This research explores and designs an effective experimental interface to evaluate people's emotional responses to horror music. We studied methodological approaches by using traditional psychometric techniques to measure emotional responses, including self-reporting and galvanic skin response (GSR). GSR correlates with psychological arousal. It can help circumvent a problem in self-reporting where people are unwilling to report particular felt responses, or confuse perceived and felt responses. We also consider the influence of familiarity. Familiarity can induce learned emotional responses rather than listeners describing how it actually makes them feel. The research revealed different findings in self-reports and GSR data. Both measurements had an interaction between music and familiarity but show inconsistent results from the perspective of simple effects.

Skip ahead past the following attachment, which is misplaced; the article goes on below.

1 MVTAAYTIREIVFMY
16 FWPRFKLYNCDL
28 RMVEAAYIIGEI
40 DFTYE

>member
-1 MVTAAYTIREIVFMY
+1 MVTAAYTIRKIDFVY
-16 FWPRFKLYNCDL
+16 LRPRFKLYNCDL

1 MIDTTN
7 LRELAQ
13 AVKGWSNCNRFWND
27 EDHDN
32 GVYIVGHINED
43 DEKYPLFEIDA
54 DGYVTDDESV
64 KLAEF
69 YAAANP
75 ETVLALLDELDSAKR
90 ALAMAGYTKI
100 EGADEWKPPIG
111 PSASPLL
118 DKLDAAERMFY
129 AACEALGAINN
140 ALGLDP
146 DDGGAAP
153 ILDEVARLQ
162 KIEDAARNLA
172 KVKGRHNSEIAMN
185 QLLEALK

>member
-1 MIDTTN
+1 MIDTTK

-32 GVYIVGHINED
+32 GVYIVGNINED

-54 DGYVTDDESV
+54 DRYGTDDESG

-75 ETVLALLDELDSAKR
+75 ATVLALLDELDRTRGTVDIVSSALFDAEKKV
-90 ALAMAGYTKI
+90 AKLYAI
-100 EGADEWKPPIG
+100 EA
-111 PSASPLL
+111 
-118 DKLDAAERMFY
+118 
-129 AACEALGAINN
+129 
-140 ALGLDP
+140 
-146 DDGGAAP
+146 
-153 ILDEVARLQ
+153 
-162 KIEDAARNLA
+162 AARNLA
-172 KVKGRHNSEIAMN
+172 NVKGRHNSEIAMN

Williams, Duncan; Wu, Chia-Yu; Hodge, Victoria; Murphy, Damian; Cowling, Peter
Affiliation: University of York, York, UK
AES Convention: 146 (March 2019) Paper Number: 10137
Publication Date: March 10, 2019
No AES members have commented on this paper yet.
If you are not yet an AES member and have something important to say about this paper then we urge you to join the AES today and make your voice heard. You can join online today by clicking here.